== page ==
Underwater robot mapping biodiversity

In mid-June, researchers from Aarhus University conducted studies at Kriegers Flak offshore wind farm using Aarhus University’s motorboat called Niisa.

The purpose of the trip was to investigate the plant and animal life on three wind turbine foundations – from the water surface to the bottom – not only on the foundations themselves but also on the rocks located at the base of the foundations, which serve as protection against erosion, and further out on the surrounding seabed within 100 meters of each foundation.

The investigation on the wind turbine foundations and the natural seabed was carried out using a Remotely Operated Vehicle (ROV). This underwater robot can be controlled from a ship and can film and collect samples below the water surface.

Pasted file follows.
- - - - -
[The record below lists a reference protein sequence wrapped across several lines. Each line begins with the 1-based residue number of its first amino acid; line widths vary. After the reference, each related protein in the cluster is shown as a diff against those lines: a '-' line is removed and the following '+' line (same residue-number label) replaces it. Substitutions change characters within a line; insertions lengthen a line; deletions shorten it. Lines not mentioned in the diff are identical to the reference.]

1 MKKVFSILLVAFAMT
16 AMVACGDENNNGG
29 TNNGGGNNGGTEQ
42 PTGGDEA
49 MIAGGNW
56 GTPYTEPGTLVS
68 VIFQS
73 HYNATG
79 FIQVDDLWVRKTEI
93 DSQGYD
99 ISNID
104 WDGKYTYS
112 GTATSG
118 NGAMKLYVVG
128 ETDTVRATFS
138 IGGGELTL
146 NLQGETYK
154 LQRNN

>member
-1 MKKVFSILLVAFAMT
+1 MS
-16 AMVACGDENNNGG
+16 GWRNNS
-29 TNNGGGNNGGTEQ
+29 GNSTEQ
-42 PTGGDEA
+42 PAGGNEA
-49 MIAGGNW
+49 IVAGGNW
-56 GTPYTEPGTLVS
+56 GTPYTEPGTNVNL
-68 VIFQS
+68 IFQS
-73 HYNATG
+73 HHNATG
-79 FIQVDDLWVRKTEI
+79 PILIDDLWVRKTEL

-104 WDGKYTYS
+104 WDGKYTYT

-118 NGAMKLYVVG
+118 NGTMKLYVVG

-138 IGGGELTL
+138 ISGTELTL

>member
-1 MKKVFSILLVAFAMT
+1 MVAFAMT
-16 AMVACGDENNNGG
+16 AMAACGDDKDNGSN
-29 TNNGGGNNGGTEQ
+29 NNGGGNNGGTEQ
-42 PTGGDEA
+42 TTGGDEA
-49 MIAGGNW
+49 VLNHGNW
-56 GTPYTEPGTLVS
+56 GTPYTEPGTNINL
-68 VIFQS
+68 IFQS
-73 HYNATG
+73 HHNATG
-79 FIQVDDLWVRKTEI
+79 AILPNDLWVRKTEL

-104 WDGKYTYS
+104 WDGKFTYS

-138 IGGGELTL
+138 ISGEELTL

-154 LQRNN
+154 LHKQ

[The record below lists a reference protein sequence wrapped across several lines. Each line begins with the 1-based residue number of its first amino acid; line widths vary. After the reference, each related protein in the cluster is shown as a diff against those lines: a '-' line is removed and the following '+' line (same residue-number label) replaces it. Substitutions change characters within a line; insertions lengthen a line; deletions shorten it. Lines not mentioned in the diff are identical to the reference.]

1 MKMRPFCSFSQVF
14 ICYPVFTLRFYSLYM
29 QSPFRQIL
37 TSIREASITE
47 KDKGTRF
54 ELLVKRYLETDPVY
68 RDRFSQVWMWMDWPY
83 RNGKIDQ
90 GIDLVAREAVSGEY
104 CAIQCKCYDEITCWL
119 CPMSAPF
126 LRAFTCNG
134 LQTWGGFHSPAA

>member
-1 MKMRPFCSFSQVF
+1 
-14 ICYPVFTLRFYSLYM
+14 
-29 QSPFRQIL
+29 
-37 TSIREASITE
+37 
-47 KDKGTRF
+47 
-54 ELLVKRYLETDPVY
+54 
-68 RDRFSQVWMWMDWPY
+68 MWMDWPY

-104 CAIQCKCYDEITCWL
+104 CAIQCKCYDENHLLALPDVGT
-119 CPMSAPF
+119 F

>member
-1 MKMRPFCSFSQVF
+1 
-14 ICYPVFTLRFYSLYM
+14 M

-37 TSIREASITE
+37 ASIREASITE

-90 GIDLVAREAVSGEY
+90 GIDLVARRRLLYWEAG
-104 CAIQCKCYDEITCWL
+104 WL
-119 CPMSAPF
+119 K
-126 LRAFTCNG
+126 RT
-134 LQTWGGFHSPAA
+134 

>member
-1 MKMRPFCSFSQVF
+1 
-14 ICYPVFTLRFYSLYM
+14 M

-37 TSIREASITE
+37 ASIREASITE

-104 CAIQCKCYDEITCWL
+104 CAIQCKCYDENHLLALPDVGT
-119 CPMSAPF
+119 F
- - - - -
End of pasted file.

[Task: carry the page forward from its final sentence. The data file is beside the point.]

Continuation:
Seaweed, fish, mussels, and other marine life were filmed on the south side of the foundations, where there is the most sunlight, on the north side, where there is the most shade, and on the west side. Samples of the biology on the foundations were also taken for eDNA analysis.

The same type of investigation was also conducted on three natural stone reefs in the area.

Initially, it was observed that there were many blue mussels, but both samples and videos need to be analyzed to gain more knowledge about the area’s biodiversity – and to compare the biodiversity on natural reefs and on artificial substrates.